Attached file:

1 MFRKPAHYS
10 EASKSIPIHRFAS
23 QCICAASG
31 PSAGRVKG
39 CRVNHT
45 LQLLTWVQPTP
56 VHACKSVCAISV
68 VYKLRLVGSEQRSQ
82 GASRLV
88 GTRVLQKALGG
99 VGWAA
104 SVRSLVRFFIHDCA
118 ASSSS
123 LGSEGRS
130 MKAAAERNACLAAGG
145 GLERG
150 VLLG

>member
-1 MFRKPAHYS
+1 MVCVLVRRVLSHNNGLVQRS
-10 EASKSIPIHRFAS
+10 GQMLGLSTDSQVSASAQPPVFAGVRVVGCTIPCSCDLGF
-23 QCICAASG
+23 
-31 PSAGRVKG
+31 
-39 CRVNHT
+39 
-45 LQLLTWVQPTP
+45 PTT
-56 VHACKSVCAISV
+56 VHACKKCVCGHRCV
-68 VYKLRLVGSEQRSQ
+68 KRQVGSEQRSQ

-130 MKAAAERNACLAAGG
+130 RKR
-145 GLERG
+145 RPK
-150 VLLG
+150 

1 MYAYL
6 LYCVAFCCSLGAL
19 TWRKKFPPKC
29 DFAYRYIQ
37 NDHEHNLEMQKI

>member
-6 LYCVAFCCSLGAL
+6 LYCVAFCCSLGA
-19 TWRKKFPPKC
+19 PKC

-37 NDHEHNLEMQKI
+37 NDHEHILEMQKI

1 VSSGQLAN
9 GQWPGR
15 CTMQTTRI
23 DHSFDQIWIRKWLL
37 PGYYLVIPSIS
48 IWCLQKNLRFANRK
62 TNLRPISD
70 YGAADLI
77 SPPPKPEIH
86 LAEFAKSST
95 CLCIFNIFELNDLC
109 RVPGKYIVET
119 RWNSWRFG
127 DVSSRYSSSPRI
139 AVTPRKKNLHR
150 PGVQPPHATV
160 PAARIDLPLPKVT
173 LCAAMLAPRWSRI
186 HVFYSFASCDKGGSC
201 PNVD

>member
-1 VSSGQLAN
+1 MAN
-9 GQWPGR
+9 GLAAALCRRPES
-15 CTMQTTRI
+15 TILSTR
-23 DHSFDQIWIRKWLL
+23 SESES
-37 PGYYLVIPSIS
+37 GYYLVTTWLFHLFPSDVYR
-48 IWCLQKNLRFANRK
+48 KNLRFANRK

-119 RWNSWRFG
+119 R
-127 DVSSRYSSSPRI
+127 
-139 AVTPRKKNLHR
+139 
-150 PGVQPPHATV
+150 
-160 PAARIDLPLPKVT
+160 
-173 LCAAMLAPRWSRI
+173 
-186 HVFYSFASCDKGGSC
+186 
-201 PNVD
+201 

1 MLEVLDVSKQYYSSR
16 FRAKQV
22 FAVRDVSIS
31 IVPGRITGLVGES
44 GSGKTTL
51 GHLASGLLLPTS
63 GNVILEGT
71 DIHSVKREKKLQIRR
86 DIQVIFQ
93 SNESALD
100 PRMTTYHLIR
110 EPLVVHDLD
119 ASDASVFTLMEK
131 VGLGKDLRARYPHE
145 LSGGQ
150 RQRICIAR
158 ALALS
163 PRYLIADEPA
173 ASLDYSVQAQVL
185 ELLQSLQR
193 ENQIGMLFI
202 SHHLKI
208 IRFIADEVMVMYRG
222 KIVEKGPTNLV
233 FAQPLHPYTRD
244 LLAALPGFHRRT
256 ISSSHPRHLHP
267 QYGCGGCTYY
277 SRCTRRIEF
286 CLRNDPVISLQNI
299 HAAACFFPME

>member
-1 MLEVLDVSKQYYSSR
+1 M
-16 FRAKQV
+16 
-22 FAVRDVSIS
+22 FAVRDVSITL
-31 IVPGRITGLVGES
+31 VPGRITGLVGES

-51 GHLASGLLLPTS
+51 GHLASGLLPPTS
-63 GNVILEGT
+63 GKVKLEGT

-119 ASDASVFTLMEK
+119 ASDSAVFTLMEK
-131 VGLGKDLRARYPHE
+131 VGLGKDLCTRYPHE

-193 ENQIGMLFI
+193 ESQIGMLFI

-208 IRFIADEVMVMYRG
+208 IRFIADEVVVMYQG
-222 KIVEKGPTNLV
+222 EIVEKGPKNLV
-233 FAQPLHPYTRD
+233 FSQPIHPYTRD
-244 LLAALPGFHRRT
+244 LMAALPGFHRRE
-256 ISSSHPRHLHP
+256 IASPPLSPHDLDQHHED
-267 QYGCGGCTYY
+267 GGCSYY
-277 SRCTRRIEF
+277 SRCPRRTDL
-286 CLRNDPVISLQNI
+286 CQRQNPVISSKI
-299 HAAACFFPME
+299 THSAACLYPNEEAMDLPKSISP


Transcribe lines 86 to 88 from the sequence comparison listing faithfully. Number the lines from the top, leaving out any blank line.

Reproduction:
-119 RWNSWRFG
+119 R
-127 DVSSRYSSSPRI